Unisex Label Telfar Just Won The CFDA/Vogue Fashion Fund

Four months ago, the CFDA/Vogue Fashion Fund finalists were announced, kicking off a stretch of studio visits, challenges, collaborations, and fashion shows to determine the designer that would get to take home the grand prize of $400,000. The ten finalists included, Dyne, Victor Glemaud, Jordan Askill, Mateo New York, RTA, Sandy Liang, Vaquera, Chromat, Ahlem, and Telfar. On Monday night, Telfar, the New York-based unisex label founded by Telfar Clemens in 2005, was named the winner.

The 31-year-old Liberian-American designer presented his first collection to the public in 2005 at the age of 20 without any formal schooling in design, tailoring, or pattern making. In Telfar’s universe, clothes are a tool to comment on what he views as today’s conformist, consumerist society.

His unique point of view earned him exhibitions at the New Museum, and the 2016 Biennale, so it's not surprising that his show is always one of the most innovative on the Fashion Week calendar. In the past, he has projected clothes onto models, used video to teach us all the ways we can layer a hoodie, let customers customize his collection through a video game, and even sold his clothing out of bodegas.

On his website, Clemens describes his clothes as “not for you,[...] for everyone,” and proves his point season after season with basic, gender neutral garments. The designer often fronts his own campaigns and counts cool celebrities like SZA and Solange Knowles as fans. In short, he’s been hard at work for a long time now.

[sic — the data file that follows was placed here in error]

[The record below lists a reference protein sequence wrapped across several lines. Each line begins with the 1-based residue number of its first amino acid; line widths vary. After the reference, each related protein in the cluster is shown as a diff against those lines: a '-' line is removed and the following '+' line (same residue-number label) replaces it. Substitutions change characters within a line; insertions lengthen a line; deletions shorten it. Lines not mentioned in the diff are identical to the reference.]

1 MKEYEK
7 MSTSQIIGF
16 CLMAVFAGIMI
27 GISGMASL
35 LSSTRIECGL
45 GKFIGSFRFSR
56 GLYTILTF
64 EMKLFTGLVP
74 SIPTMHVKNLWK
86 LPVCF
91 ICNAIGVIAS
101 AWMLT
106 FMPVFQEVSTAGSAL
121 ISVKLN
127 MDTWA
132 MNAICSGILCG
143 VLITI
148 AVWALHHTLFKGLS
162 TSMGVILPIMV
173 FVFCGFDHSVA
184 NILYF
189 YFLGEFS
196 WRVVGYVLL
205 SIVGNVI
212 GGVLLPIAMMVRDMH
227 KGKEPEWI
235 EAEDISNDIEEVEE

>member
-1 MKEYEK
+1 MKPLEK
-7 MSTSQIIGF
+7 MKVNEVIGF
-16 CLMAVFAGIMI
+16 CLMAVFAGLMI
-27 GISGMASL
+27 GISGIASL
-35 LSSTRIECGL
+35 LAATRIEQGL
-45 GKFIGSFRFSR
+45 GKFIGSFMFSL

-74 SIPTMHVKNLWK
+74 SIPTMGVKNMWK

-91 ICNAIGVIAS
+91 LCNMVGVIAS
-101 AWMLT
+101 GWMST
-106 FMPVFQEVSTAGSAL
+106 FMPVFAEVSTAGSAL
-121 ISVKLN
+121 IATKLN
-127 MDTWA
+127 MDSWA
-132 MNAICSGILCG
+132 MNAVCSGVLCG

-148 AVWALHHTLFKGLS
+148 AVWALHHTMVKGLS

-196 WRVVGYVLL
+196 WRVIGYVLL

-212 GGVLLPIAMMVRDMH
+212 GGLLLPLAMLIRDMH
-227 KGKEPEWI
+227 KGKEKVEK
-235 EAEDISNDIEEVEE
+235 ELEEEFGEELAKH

Photo: Gonzalo Marroquin/Patrick McMullan/Getty Images.

“I’m not embarrassed about how long I’ve been around,” the designer tells Refinery29, referring to how quickly some designers seem to catapult to stardom. “I started when I was 15. I was making reworked vintage clothes, selling them on Orchard Street and at Pat Fields. I'm not embarrassed about that. I’ve always worked for myself. I’ve never worked for anyone else. I wake up when I want to wake up, and do what I want to do.” Sometimes that means throwing fashion parties at White Castle, for whom he's also designed uniforms.

He added, “I don’t need to be like, ‘XYZ celebrity is wearing this now.’ I’m from New York, and we already know that’s late. It doesn’t have to be validated by a Us Weekly stamp of cool. I’m not going to say I don’t respect it, but I don't subscribe to it. I respect what goes on that’s real.”

Now that Telfar has the stamp of approval from the the fashion industry, he's only a pit stop away from hitting the big time. Previous winners of the award include Rodarte, Proenza Schouler, Thom Browne, who have clearly gone on to become some of the most influential designers working today. Another previous winner, Joseph Altuzarra was also on this year's selection committee alongside Instagram’s Eva Chen, and Saks Fifth Avenue’s fashion director Roopal Patel. Clemens was joined by two runners-up: Becca McCharen-Tran of Chromat, and Ahlem Manai-Platt of Ahlem, who were each awarded $150,000. At times when so many pessimists in the industry think that American fashion is dying, this group of winners prove the best is yet to come.